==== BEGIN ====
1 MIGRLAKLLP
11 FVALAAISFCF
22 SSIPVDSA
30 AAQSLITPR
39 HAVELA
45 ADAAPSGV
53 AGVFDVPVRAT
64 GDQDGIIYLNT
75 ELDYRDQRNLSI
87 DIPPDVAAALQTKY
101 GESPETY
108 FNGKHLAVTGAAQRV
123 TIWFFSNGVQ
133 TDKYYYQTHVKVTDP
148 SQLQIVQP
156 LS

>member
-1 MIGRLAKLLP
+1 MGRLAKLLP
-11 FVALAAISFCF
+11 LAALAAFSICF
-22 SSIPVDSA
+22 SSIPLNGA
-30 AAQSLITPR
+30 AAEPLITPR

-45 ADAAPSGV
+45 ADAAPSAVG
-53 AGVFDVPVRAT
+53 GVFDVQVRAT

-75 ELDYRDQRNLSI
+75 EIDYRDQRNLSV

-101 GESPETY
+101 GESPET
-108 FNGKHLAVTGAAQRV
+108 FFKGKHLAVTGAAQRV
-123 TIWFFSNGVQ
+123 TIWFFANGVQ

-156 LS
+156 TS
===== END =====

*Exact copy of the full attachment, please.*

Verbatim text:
1 MIGRLAKLLP
11 FVALAAISFCF
22 SSIPVDSA
30 AAQSLITPR
39 HAVELA
45 ADAAPSGV
53 AGVFDVPVRAT
64 GDQDGIIYLNT
75 ELDYRDQRNLSI
87 DIPPDVAAALQTKY
101 GESPETY
108 FNGKHLAVTGAAQRV
123 TIWFFSNGVQ
133 TDKYYYQTHVKVTDP
148 SQLQIVQP
156 LS

>member
-1 MIGRLAKLLP
+1 MGRLAKLLP
-11 FVALAAISFCF
+11 LAALAAFSICF
-22 SSIPVDSA
+22 SSIPLNGA
-30 AAQSLITPR
+30 AAEPLITPR

-45 ADAAPSGV
+45 ADAAPSAVG
-53 AGVFDVPVRAT
+53 GVFDVQVRAT

-75 ELDYRDQRNLSI
+75 EIDYRDQRNLSV

-101 GESPETY
+101 GESPET
-108 FNGKHLAVTGAAQRV
+108 FFKGKHLAVTGAAQRV
-123 TIWFFSNGVQ
+123 TIWFFANGVQ

-156 LS
+156 TS